On Sunday Laurie went to work and I headed North to Abiquiu, the home of Georgia O'Keefe for more than 50 years. This painter has always been a favorite of mine; I appreciate the strength and clarity of her voice. I chose to paint at Ghost Ranch, a 21,000 acre retreat and education center, where she first connected to this landscape. The cliffs rise above a valley, striped with rich, warm hues and cut into unique shapes by wind, water and time.
I arrived shortly before noon and checked into the Welcome Center. A $3 donation is suggested for hikers but painters are asked to donate $10. Not much money, but an interesting distinction, I thought. The trails are stupendous and nearly unlimited but I wanted to get right to work so I set up under a large tree near the main building. There were amazing views in every direction and welcoming adirondack chairs from which to view my efforts.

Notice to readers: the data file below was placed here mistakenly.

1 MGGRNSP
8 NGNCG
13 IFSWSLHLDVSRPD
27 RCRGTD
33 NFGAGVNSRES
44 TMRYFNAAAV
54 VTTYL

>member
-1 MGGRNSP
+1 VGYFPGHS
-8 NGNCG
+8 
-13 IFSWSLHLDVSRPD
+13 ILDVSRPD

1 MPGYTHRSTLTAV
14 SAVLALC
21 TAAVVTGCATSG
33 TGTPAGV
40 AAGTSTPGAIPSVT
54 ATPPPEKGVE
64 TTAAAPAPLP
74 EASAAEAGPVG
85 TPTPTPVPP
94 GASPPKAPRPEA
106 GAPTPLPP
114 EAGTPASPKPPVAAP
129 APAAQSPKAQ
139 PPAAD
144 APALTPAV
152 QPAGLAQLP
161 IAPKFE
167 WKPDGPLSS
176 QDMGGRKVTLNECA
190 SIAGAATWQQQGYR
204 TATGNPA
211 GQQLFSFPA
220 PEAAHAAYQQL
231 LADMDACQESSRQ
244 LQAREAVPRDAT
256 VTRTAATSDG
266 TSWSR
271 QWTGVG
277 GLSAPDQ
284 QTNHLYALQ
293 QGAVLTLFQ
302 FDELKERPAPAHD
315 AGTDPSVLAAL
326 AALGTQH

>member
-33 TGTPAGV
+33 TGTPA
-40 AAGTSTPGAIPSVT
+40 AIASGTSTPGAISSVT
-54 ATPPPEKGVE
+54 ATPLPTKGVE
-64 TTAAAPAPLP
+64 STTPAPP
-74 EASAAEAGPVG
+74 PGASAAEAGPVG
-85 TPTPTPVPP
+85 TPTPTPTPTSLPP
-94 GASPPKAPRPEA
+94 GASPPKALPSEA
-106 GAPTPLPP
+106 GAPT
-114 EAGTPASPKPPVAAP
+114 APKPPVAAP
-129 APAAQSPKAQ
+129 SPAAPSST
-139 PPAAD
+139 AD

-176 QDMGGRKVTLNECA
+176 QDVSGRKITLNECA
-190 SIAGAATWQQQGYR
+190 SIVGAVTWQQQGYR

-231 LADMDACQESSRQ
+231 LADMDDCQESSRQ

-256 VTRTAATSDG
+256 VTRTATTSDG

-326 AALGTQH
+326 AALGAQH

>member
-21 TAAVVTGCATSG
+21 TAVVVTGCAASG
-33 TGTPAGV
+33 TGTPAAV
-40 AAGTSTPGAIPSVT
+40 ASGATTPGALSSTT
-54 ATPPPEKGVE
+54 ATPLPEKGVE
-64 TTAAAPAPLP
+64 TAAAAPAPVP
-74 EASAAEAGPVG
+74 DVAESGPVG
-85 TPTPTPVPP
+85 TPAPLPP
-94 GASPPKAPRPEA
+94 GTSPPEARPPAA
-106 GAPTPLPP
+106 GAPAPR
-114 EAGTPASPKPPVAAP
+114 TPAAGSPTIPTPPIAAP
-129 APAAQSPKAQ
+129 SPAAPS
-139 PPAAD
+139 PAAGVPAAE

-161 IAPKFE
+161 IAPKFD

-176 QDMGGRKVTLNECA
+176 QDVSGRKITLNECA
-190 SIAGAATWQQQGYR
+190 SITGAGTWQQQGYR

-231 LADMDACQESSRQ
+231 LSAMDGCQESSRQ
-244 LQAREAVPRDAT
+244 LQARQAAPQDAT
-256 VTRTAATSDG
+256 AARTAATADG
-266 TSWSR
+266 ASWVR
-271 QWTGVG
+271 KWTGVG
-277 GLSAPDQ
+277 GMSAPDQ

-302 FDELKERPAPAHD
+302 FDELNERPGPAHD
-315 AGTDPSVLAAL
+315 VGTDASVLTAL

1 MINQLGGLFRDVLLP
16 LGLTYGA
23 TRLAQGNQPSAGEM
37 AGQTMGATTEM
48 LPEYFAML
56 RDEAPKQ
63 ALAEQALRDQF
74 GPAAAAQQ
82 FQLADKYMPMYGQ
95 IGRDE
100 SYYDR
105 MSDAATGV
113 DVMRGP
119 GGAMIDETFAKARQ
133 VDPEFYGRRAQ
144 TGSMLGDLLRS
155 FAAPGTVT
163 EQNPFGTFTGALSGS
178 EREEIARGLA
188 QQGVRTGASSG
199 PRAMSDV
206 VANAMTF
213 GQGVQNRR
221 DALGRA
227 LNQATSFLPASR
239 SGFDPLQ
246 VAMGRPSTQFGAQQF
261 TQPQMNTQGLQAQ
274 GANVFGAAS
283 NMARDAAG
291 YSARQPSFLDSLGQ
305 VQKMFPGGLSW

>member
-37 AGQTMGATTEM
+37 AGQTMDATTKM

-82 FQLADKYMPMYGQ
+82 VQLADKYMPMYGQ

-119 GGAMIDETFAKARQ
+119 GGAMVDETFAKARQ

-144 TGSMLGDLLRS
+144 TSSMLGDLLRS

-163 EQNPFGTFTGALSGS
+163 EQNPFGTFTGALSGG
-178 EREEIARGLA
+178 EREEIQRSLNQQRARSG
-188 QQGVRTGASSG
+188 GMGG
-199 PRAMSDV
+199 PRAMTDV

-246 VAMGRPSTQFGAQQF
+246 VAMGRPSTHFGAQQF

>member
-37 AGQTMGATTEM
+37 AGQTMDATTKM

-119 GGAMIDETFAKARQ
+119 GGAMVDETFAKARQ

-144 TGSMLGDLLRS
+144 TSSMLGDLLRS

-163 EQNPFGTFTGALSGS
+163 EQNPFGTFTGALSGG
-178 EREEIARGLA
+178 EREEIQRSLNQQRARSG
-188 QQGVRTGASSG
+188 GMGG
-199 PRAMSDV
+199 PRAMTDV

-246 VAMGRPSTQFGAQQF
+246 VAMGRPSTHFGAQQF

I was nervous. It had been over a week since I put brush to canvas and plein air painting demands full focus. I did pencil sketches in 3 directions and a simple watercolor of Cerro Pedernal (a distant mesa that captivated O'Keefe), then chose to paint Chimney Rock. Why I picked such an iconic view, I don't know. And, what about the undeniable similarity to male anatomy? Was I balancing O'Keefe's inclination to represent female parts (something she denied right up until she died) or was I just missing my boyfriend? No matter, I was set.
I worked 4 hours. People came to talk occasionally. Later in the afternoon a group of hikers settled in the chairs and we exchanged some good-natured banter. Suddenly, I was exhausted. The canvas was covered - it was time to pack up. This was such a short stint in an overwhelmingly gorgeous place! I could have spent months painting there. But, I have structured my quest towards travel. The road calls and now I am in Arizona, pondering the Red Rocks that rise above Sedona.